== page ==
So I sat in the hairdressers for a little over an hour, while the best kind of misty, autumnal rain quietly closed in around this seaside town of ours, a haze of silver and grey outside the window, and lost myself in a grim, desolate icebound island, where sour, suspicious people live alongside panserborne, or polar bears, a once proud, great culture, and now seen as nothing but drunkards, vagrants, who skulk the bleak streets of the dismal town.
When my time was up, I put away my book, and took a winding road up into the rain clouds, between two mountains, surprised at the lack of icebergs in the grey sea below, through the silent silver haze, listening, as I do most days, to music from the north lands, this time Sigur Rós, (Iceland is about as far north as my music taste goes, for I am well and truly stuck there, without hope, or desire, to be unstuck!), my head filled with snow and ice and frozen lands.
When I arrived at school, it was too wet to stand around chatting, so as I waited in my car I opened facebook on my phone, and the first thing I saw was a post from Charlie and Caroline Gladstone, a video called A Homeless Polar Bear in London. I had to take a look.

As I said, I love how these things all just come together like a beautiful dance that is perfectly choreographed, and suddenly your day just seems like a story, or a dream, with all things dovetailing beautifully.
This time a dream of expansive snowy landscapes, vast tundras of ice, blue icebergs and polar bears, and crowds of white sea birds relentlessly thronging the bitter air.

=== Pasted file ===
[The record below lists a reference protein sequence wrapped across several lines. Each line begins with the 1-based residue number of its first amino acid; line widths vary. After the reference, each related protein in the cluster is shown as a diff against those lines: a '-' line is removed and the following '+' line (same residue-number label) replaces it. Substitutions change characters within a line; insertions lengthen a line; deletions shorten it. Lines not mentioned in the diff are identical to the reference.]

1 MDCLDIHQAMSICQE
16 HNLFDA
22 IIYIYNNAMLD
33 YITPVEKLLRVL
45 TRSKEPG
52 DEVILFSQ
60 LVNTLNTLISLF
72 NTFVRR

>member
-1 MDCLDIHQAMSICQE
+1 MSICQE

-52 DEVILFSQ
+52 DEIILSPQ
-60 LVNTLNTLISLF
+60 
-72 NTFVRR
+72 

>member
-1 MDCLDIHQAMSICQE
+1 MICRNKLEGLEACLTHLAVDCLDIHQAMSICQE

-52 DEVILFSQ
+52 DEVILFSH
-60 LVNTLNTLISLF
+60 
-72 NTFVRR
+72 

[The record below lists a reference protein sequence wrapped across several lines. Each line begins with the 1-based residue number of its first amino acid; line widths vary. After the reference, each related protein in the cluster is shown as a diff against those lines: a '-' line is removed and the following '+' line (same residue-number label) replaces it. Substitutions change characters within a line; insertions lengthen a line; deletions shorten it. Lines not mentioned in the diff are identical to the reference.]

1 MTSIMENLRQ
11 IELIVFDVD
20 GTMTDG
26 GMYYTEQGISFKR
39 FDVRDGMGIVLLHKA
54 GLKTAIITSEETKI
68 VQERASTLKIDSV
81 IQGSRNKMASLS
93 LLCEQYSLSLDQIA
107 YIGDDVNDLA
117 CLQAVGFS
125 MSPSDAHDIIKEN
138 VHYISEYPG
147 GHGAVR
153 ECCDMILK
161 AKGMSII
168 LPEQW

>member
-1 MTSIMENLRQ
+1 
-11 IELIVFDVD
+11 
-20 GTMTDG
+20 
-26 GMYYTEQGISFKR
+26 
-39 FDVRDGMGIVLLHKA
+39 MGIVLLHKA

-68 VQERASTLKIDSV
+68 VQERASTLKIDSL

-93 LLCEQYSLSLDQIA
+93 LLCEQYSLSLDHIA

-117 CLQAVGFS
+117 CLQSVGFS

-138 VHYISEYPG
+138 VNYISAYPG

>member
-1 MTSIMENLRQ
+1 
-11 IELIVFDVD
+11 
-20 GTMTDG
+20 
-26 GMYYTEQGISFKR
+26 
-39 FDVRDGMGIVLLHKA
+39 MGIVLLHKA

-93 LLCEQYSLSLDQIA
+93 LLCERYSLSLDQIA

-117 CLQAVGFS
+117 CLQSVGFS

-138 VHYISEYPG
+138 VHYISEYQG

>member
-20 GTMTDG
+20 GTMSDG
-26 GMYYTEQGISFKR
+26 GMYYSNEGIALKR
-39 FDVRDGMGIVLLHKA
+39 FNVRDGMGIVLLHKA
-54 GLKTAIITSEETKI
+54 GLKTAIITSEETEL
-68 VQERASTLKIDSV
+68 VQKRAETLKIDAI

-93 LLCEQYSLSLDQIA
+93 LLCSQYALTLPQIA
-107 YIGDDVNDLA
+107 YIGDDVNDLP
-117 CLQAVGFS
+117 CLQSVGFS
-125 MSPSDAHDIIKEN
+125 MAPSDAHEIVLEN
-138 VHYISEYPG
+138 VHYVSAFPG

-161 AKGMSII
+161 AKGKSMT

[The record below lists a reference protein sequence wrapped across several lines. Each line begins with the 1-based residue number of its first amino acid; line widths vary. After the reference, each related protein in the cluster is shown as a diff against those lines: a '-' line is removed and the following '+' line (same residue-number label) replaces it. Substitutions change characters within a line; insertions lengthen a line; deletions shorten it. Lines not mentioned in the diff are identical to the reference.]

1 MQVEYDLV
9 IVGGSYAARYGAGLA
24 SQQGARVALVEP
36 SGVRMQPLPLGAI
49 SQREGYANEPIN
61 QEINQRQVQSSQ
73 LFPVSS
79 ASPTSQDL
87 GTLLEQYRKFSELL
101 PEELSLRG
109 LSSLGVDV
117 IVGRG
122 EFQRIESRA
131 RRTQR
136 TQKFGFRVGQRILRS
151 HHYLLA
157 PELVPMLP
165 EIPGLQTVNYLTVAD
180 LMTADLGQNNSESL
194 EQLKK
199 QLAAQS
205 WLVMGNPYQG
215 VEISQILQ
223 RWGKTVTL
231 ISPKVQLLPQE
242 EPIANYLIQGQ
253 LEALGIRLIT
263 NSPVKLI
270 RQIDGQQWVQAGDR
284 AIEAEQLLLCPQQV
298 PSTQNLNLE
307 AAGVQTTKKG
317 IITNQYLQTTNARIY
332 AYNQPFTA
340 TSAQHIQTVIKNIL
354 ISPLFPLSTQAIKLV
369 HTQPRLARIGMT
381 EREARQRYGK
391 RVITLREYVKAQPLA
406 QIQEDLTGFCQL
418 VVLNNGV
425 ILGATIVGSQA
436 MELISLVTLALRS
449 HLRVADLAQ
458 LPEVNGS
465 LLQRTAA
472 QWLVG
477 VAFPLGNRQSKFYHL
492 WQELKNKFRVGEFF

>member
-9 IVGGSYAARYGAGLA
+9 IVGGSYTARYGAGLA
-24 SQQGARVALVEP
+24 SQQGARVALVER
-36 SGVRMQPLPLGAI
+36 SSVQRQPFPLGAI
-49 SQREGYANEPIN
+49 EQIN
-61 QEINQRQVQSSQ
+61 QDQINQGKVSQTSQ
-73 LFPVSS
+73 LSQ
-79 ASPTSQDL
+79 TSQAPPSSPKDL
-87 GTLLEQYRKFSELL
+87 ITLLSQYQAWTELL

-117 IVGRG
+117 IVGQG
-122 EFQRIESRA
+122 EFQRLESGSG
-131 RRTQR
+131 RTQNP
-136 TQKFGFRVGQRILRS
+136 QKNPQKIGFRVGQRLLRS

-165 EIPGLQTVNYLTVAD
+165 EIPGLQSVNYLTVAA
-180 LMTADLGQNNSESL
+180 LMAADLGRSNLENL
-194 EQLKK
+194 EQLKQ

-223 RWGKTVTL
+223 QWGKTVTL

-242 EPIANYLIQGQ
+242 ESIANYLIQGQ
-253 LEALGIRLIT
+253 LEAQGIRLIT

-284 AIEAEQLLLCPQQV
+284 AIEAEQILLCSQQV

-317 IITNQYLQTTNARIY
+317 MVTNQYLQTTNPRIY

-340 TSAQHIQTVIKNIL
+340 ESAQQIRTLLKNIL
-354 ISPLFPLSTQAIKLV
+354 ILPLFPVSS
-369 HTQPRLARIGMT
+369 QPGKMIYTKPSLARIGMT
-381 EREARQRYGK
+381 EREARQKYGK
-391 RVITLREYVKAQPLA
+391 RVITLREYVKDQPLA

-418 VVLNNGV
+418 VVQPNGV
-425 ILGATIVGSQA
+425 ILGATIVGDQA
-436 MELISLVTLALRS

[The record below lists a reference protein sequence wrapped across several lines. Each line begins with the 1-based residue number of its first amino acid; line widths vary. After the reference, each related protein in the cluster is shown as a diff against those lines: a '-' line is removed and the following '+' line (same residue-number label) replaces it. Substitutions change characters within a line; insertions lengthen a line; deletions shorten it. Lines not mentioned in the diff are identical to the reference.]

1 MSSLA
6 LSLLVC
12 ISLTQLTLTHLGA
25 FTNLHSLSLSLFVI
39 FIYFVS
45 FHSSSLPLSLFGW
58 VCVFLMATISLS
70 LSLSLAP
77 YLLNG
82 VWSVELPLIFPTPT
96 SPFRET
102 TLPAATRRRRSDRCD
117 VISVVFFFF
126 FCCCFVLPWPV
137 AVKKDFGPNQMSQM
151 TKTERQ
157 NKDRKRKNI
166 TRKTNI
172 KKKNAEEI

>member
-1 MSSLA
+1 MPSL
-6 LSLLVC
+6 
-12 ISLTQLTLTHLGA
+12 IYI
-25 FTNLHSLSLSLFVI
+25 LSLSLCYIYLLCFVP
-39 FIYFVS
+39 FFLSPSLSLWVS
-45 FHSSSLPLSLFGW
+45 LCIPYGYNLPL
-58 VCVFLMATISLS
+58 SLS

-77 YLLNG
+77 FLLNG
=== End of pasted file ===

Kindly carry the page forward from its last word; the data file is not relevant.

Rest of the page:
Thursday, 4 October 2012

Vittles And Sustenance.

or How Pinterest Saved The Day.

If you did not grow up in Dublin in the 70's and 80's, then it is impossible really to explain just what it meant to have a mother who knew how to cook, and cook beyond what she had been taught by her own mother, or in school! We were encouraged to cook too, all five of us, and all things were endured, no matter how unusual or challenging, through our various fads and fancies, including my announcement at 11 that I had decided to become a vegetarian.
To this day, my absolute, hands down, favourite thing in the world is our family gatherings, when we all converge in the kitchen of my parents house, and proceed to put together a Meal of Excellence, overseen, of course, by our own Maitre d', our Mum. Like any good meal, there are many layers to it, and that goes for the preparation too. One person is an excellent saucier, another likes to be given the role of tournant, filling in wherever needed, another is definitely the patissier, and there will always be a number of sous-chefs, happy to interchange with one another, depending on how busy, or enthusiastic they are on the day. And of course, there is the one or two who are happy to act as stewards, a fine Meal of Excellence in return for clean up duties, a fair exchange, in their book. All of these roles happily transposing between us all.

Goat's cheese stuffed butternut squash.

Over the years, my own interest in food and nutrition has been a constant, initially, as a young teenager, due to my choice to not eat meat in a country that thrived on the meat-and-two-veg variety of meals, but there was also the influence by my inheritance of books from a great aunt that really helped to set me off on a path of bettering things. I didn't really pay much heed to books like 'How to Levitate', but it was the old home remedies ones that really got me. Two in particular, Folk Medicine, A Vermont Doctor's Guide To Good Health by D. C. Jarvis, and Folk Remedies by Lelord Kordel. I'd like to say thank you to my Mum for her patience with me in my explorations in this as a young teenager!
I'm not sure if I somehow knew I would need this knowledge and dedication in later life, but it turns out I did. As I have mentioned occasionally here, for years now I haven't eaten gluten or sugar, and at this point in my life I find, while I am not a vegan, per se, I do eat a largely plant based diet, with little or no dairy, or animal protein.

Rice noodles with crispy tofu.